When I arrived here I focused most of my energy on building a house, creating an off-the-grid surf camp and starting a family. Most of my work involved running the camp, coaching, judging events, and building and handyman jobs. Two years ago me and my wife separated and my life took a drastic turn. I was left with the challenges of starting over with nothing, being homeless and dealing with depression. It’s been a rough ride but being in the ocean and having my kids around has really helped me to deal with it and get better. We co-parent so I spend a lot of time with my kids and on the flip side I find myself free on a lot of days to work and get in the water when I can.

The healing power of the ocean is awesome! Are your kids also getting involved in kiting?

I know that pushing kids too hard can backfire, so we’ve always taught them to follow their hearts and passions. They both have had the experience of kiting in between my legs and can fly a kite so I’m sure they’ll start kiting one day. At the moment they’re both into skateboarding and surfing along with other kid stuff, so they’re building a good foundation to start kiting one day.

Another thing that keeps you busy is that you’re a judge for the GKA and GWA. What do you enjoy about judging?

I’ve always followed the development of windsurfing, kiting and winging, and I find it really interesting in that we are all doing the same thing: using the wind for power. Although I’m not competitive at all, I like watching other people compete and push the limits of these sports, and I have a very critical view of performance and innovation. I suppose as I’ve been around since the beginning and seen the progress of each of these sports, I can really appreciate what everyone is doing.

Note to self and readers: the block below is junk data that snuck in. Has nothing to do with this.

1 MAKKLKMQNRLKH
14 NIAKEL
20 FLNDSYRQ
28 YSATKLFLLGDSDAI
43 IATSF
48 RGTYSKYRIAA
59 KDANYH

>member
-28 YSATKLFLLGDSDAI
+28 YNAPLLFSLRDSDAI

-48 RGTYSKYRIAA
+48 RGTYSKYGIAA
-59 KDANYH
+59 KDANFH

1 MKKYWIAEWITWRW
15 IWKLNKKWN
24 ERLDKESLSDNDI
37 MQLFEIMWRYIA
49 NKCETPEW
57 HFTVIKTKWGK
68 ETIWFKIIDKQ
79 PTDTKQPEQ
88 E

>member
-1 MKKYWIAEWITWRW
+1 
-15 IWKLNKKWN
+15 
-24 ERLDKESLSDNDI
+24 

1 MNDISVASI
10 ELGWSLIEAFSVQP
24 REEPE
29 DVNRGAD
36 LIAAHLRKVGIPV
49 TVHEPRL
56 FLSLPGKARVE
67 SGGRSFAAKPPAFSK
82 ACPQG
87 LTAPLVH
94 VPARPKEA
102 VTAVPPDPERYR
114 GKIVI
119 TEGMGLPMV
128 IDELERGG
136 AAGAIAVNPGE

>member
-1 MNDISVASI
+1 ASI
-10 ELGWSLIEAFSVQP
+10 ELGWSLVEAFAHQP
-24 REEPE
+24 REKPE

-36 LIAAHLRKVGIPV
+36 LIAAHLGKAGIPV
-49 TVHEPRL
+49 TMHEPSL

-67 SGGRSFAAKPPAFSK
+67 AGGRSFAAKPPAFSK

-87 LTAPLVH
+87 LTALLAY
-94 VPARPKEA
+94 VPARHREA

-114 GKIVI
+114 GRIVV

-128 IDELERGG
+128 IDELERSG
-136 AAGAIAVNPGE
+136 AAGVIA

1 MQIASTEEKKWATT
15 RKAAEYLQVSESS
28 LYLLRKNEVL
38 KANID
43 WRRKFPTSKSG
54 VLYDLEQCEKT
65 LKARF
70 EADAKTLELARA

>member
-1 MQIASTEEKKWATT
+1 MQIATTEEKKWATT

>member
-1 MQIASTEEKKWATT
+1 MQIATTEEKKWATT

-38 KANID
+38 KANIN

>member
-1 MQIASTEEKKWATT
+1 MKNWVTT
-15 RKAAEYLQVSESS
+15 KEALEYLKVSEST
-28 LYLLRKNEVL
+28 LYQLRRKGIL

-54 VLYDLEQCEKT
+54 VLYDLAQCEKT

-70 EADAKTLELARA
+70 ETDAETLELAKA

I really enjoy traveling and working with the GKA/GWA crew, most of whom are good friends of mine from past and present. Working for the GKA and GWA gives me a great opportunity to meet and connect with a range of athletes from around the world as well, and this inspires me to keep pushing my limits. And every once in a while a magic after-work surf or kite session in an exotic location puts the icing on the cake!